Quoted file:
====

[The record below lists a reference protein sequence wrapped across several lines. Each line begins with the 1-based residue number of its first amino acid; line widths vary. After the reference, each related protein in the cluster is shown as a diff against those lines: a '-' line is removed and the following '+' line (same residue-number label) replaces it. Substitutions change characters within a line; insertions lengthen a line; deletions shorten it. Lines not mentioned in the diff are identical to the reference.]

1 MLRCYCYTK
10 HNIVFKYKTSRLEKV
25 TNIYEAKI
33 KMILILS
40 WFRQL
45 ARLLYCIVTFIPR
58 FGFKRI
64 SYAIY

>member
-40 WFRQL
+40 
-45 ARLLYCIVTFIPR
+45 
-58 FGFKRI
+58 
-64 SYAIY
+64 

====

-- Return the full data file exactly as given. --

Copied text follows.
[The record below lists a reference protein sequence wrapped across several lines. Each line begins with the 1-based residue number of its first amino acid; line widths vary. After the reference, each related protein in the cluster is shown as a diff against those lines: a '-' line is removed and the following '+' line (same residue-number label) replaces it. Substitutions change characters within a line; insertions lengthen a line; deletions shorten it. Lines not mentioned in the diff are identical to the reference.]

1 MLRCYCYTK
10 HNIVFKYKTSRLEKV
25 TNIYEAKI
33 KMILILS
40 WFRQL
45 ARLLYCIVTFIPR
58 FGFKRI
64 SYAIY

>member
-40 WFRQL
+40 
-45 ARLLYCIVTFIPR
+45 
-58 FGFKRI
+58 
-64 SYAIY
+64 